Nuclear Power in the Baltics

Within the EU there are options for cross-border cooperation when it comes to overcoming the economic and financial problems related to nuclear power plants. An example of such a venture in place is the Visaginas NPP project in Lithuania, initiated in 2007 by the governments of the three Baltic states and Poland (expected to be completed by 2018).

The cause for this new plan was the closing down of the Lithuanian Ignalina NPP in 2009, which had delivered 70% of the state’s electricity in 2007. Before the decommissioning, the country was a net exporter of energy, which has changed since the plant’s closure. In addition to this, electricity prices in Lithuania have increased by 33% since January 2009[1].

Lithuania is the largest of the three Baltic states, numbering 3.5 million people. This makes it a small country with limited investment capability and a relatively small energy market. Yet, EU funding through the EIB has been secured and the fact that four states are participating in the project together would make the search for an investor easier to conduct. So far, the Russian company Rosatom has made an offer for the venture, but was denied by the Lithuanian government[2]. The security concerns of allowing Russian companies onto the common market of the EU are especially high when it comes to energy-related questions. In this respect, a high degree of securitization from the foreign policy perspective surrounds the NPP Visaginas project.

The cooperation between the four states on integrating their energy markets is held by the EU to be exemplary. The connections between the three Baltic States have existed since the Soviet era, and the new NPP project entails a connection of electricity grids between Lithuania and Poland, between Estonia and Finland, and between Lithuania and Sweden. The funding would come from the EU and the projects should be completed by 2015. This would allow energy trade in the North of the EU to develop to an extent where the dependency on energy resource imports from third countries is diminished and energy security is increased.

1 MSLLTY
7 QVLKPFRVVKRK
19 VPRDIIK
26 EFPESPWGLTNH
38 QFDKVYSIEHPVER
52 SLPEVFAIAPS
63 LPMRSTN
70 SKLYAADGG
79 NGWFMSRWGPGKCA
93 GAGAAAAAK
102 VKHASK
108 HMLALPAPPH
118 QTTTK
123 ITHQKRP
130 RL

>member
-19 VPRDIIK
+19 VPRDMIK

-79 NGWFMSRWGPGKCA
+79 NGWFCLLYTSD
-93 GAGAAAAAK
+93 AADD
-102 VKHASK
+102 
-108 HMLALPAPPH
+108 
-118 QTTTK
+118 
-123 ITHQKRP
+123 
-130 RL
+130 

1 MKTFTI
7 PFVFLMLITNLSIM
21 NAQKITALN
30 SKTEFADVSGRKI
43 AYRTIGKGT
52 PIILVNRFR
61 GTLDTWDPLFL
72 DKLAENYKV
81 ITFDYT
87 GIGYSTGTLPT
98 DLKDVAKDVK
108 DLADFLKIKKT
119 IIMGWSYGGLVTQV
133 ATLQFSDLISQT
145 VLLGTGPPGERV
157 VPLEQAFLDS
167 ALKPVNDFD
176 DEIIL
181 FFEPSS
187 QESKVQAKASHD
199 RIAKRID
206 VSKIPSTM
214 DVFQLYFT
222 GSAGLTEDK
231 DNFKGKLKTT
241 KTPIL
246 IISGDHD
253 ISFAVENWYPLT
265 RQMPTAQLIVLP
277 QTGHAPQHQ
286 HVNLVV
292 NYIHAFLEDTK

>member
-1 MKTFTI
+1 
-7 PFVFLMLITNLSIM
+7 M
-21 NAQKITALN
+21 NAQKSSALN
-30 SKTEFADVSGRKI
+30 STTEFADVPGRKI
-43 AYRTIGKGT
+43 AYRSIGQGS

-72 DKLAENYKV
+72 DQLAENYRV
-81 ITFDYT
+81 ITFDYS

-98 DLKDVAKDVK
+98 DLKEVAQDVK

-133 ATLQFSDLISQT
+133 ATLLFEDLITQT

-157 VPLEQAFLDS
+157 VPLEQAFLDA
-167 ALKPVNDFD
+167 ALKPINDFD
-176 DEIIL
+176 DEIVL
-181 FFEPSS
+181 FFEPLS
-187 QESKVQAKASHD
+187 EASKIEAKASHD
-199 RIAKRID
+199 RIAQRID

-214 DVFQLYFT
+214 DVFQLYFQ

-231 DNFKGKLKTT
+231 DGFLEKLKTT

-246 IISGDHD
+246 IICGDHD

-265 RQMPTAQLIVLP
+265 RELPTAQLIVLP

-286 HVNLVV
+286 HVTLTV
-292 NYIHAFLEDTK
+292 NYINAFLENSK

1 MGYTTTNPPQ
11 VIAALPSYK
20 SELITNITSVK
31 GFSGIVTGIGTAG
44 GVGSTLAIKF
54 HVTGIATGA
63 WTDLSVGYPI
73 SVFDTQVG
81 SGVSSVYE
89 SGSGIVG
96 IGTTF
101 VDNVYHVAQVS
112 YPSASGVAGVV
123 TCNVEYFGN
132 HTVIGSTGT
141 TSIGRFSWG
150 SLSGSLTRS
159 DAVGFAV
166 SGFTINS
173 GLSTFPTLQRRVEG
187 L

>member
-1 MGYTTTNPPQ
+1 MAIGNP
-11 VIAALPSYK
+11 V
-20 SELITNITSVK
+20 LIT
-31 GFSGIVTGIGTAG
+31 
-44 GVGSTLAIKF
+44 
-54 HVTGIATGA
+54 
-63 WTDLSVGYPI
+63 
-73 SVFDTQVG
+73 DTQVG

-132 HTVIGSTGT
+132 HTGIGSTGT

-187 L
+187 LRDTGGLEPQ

The securitization of nuclear power in the Baltics is at the politicization level. The issue is debated as a viable option for ensuring energy security and independence from resource imports from Russia. The latter is a sensitive area for these states due to their historical ties with the Federation. Therefore, developing a greater amount of autonomy in the energy sector is not only important from the energy perspective, but from the foreign policy and national security perspectives as well. Due to these higher security concerns, the issue of nuclear power is, in comparison, largely desecuritized.

For a country, or in fact a region, where nuclear power has provided people with electricity for decades, it is expected that favorable conditions exist for the development of such technology. Initially, Lithuania also exported power to Belarus, a non-EU country. With the closing down of the NPP at Ignalina, the relationship disintegrated and the situation has grown increasingly worse. When the new NPP is built, we can expect a more secure energy market in the Baltics; one less prone to external pressure. We can also expect a better relationship between the EU and Belarus to develop over time. Both these economic and geo-political aspects have to be considered when addressing the subject.

Therefore, the benefits from the building of NPP Visaginas and the relevant grid-connecting projects will be the following: 1) Trade in energy between Lithuania, Latvia, Estonia, Poland, Finland and Sweden will increase; 2) There will be a significant cut in GHG emissions, helping the states (especially Lithuania) to achieve their 20% target as specified by EU legislation; 3) Energy security of the Baltic region will be increased. These gains are significant especially when considering the geographical position of these states. Also, these states’ northern location and mostly flat landscape lessens the potential for developing solar and hydro power, even though investments in wind generators have increased[3]. Therefore, it is vital that nuclear power plays a role in the region.


[1] (World Nuclear Association, 2010b)

[2] (Magone, 2010)

[3] (European Bank for Reconstruction and Development, 2009)

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3 responses to “Nuclear Power in the Baltics

  1. Pingback: Nuclear Power in the Baltics « Lubo Mitev's Blog « Politics And Funds

  2. Pingback: Nuclear Power in the Baltics « Lubo Mitev's Blog -Political Fund USA

  3. Dear Lubo,

    You mention in the above blog that EIB funding has been secured for the Visaginas NPP, however I have done some research on this and I have not been able find any information about this EIB commitment?

    Regards,

    Jesper

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